Whether or not the gender gap has actually closed (likely not) or actually narrowed (quite possible; it was only 7 points in the 2008 election) will have to wait for exit polls. But, in the meantime, I have a few suggestions for both candidates.
1) Start connecting the dots between “social issues” and “economic issues.”
When it comes to issues like reproductive rights, health care, and pay equity, we must remember that these issues are not separate issues for women. Rather, they contribute significantly to women’s overall economic and physical wellbeing.
According to the Department of Health and Human Services, nearly 1 in 5 women (ages 18-64) in America are uninsured. Moreover, women are more likely than men to work part-time, and thus not accrue the same employer-based health benefits. Adequate, affordable health care is a huge issue for all workers, but particularly for women, and specifically for single women who cannot be listed as a “dependent” on their spouse’s plan.
(Image from 2011 Commonwealth Fund's annual report.)
Health insurance companies routinely charge women higher premiums than men based on gender rating, despite federal laws prohibiting them from doing so. Health care reform is vital to women’s economic security, as access to health care impacts one’s ability to remain healthy enough to keep working.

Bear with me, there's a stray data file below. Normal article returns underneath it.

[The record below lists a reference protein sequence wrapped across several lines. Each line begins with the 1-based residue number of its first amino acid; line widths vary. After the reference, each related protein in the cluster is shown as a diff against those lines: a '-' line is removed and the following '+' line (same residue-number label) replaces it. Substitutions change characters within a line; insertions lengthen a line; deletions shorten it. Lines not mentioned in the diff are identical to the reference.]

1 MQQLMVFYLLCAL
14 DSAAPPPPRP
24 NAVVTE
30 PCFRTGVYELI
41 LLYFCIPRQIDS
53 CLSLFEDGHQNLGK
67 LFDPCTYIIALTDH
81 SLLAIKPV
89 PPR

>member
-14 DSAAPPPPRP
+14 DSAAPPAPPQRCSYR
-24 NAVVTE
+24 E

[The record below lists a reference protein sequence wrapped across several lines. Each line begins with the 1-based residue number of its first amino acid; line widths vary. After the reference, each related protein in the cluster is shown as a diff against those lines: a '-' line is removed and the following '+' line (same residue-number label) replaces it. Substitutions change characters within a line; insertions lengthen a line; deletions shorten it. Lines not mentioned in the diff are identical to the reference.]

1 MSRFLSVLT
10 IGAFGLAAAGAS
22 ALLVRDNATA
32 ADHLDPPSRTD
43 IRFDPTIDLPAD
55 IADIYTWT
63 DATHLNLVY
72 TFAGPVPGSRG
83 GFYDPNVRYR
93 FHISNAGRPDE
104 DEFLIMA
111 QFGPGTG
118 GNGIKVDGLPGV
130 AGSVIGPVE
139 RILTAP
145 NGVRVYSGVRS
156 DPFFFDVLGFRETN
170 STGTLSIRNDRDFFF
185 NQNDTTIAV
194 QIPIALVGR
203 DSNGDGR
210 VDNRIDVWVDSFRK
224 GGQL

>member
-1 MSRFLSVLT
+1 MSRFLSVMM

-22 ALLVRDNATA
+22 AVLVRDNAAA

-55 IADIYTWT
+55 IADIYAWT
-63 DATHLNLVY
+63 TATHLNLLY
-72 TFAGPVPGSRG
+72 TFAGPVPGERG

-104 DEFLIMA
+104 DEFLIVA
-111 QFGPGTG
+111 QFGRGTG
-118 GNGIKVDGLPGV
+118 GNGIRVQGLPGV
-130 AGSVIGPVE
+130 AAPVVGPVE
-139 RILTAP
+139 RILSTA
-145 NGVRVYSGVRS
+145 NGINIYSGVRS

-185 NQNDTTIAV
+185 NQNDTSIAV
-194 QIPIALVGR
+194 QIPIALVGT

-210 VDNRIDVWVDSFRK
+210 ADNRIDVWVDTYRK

2) Start seriously addressing contemporary, on-the-ground trends in women’s economic lives.
Lilly Ledbetter is something, but it’s not everything. The realities of women's work lives are shifting rapidly. In certain fields, women out-earn men, according to the Bureau of Labor Statistics, but the overall wage gap remains a very real, but very elusive phenomenon.
It's unclear as to the exact causes of the gap, and even more unclear how to solve it, but it should be taken into account, as women have arguably become the backbone of the American economy.
It’s great — and essential — to run a presidential campaign based on improving men and women’s economic outlooks, but both candidates need to ensure that they are actually considering policy solutions to these kinds of long-standing, gendered economic inequalities.
3) Stop talking about gender inequality as if it’s a totally foreign phenomenon.
Start addressing the multitude of issues affecting people of all genders here, in the United States, today. Stop treating sexism as political fodder, and start taking it seriously. Start recognizing the complexity of these issues, and brainstorming innovative policy solutions based on today’s world.
I won’t lie — I snapped for Obama’s snarky jibe at Romney's dated policies.
But the truth is that both candidates should bring their policies up-to-date. The only way to do that is to stop pandering to a particular voting bloc based on what you think they want, and start finding out what they actually want, how you can help them actually achieve that, and why it's actually important for everyone that you do so.
Mitt Romney, Barack Obama: if Mad Men can aim to figure it out, so can you.